designasaurus , April 1, 2013 9:42 PM
    "if we diminished most of those power differences by not installing Asus' power management software at default settings, the company would have likely matched the performance of Gigabyte and ASRock."


    Don't speculate! Do the tests and add it to the article so we can see what the software packages are actually accomplishing! That's why I read your site, yeah? For hard info that I can't get myself.
  • 9 Hide
    bgunner , April 1, 2013 10:25 PM
    designasaurus"if we diminished most of those power differences by not installing Asus' power management software at default settings, the company would have likely matched the performance of Gigabyte and ASRock."Don't speculate! Do the tests and add it to the article so we can see what the software packages are actually accomplishing! That's why I read your site, yeah? For hard info that I can't get myself.

    I totally agree with this statement. The test should have been done and added into the article because this would of been a good representative of the value of the software. I would like to know for a fact if the software was a hindrance to the electrical efficiency of the Asus and Gigabye boards.
  • 1 Hide
    Crashman , April 1, 2013 10:36 PM
    bgunnerI totally agree with this statement. The test should have been done and added into the article because this would of been a good representative of the value of the software. I would like to know for a fact if the software was a hindrance to the electrical efficiency of the Asus and Gigabye boards.
    At least the power was measured and mentioned, even if it didn't get into the chart.
  • -9 Hide
    bit_user , April 2, 2013 12:08 AM
    AMD's 890FX was an excellent low-cost server platform, in its day. Great I/O, tons of PCIe lanes, 6-channel SATA3, and ECC support. All with boards and CPUs in the desktop price range that were close to being performance competitive with Intel (when they were introduced, at least).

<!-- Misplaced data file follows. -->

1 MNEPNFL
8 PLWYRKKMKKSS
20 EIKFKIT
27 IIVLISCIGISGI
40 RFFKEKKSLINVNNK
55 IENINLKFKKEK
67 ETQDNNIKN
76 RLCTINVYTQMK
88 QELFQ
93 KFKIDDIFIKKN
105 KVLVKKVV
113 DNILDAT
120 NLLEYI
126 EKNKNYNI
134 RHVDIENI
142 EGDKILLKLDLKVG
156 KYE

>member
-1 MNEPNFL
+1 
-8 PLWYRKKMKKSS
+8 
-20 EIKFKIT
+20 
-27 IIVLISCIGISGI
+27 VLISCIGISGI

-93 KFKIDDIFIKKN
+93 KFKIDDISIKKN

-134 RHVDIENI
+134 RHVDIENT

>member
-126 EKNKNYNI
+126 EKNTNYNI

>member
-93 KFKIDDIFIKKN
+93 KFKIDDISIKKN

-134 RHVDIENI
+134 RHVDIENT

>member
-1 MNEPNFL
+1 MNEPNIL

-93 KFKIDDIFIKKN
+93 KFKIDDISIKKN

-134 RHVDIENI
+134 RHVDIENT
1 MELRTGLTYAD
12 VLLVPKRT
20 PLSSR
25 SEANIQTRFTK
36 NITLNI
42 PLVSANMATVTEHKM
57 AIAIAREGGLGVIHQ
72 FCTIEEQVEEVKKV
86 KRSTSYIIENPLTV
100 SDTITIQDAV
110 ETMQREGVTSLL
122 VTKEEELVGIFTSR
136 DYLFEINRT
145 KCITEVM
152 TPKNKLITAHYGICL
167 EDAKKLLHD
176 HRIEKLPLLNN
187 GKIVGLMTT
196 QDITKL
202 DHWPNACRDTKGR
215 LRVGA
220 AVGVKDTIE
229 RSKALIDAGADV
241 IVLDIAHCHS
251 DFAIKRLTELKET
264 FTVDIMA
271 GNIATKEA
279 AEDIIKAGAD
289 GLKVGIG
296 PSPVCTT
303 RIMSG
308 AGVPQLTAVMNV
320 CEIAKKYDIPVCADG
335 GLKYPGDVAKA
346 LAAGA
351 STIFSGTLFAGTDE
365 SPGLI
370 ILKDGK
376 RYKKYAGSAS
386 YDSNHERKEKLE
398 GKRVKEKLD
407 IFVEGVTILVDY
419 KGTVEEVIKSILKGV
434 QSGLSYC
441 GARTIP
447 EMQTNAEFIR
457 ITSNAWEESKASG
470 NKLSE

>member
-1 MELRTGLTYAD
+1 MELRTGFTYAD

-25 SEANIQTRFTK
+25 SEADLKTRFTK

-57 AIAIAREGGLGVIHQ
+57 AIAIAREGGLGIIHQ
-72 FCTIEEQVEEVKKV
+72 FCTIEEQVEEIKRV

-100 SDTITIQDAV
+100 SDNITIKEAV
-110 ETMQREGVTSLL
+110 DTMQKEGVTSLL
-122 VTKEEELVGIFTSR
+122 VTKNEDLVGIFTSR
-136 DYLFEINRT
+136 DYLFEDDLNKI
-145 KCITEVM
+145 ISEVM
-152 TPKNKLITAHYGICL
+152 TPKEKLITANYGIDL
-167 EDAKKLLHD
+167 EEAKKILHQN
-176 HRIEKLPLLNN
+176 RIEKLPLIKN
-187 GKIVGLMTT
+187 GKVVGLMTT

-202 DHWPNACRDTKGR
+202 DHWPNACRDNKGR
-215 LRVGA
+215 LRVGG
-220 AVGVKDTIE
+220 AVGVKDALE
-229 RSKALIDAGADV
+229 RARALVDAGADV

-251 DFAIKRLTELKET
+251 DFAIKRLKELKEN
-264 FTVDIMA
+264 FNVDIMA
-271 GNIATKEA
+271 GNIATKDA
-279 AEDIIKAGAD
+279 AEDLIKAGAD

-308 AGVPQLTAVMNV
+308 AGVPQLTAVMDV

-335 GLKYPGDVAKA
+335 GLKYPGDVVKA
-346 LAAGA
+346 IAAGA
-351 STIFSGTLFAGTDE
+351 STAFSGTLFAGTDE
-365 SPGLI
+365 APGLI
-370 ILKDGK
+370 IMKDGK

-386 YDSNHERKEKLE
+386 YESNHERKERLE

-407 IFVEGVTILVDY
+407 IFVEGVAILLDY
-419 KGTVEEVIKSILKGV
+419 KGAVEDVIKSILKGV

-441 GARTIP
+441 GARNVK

Now, AMD is just slipping too far behind. Not just on the CPU front, but like how about some PCIe 3?

    I'm waiting for 64-bit ARMs to hit the desktop. That's probably the next truly interesting thing on the horizon.
  • -5 Hide
    falchard , April 2, 2013 1:05 AM
    Aren't the 990FX chipsets kind old?
  • 6 Hide
    boulbox , April 2, 2013 1:07 AM
    Quote:
    Aren't the 990FX chipsets kind old?


    Yes, but not a lot of new things need to be offered anyways. PCIe 3.0 is just a gimmick and doesn't really give much more performance over PCIe2
  • 12 Hide
    Crashman , April 2, 2013 1:13 AM
    falchardAren't the 990FX chipsets kind old?
    990FX is AMD's current "high-end" chipset for enthusiast-level desktops. AMD occasionally releases new chips (look last fall) and motherboard companies keep updating their selection of products.

    Old chipset, recent boards, any questions?
  • 4 Hide
    Onus , April 2, 2013 6:06 AM
    What did I miss? The ASRock has better features, including 3-way SLI, more USB3.0, an abundance of accessories, uses less power (the only positive efficiency), has higher performance, lower VRM temps; but BOTH of the other two got awards? I noted the comment about fluctuating prices, but on features alone ASRock looks like the winner. Surely it wasn't the slightly lower OC...
  • 7 Hide
    Onus , April 2, 2013 6:14 AM
    darkchazz"Three AMD 990FX-Based Motherboards For Enthusiasts"I don't think enthusiasts would want to buy a slow CPU from AMD.

    I think of enthusiasts as people interested in getting the maximum performance from their hardware; regardless of its base level, getting the most out of it. Boards like these which can be tweaked every which way are precisely the kinds of products enthusiasts enjoy.
  • -8 Hide
    Novuake , April 2, 2013 6:39 AM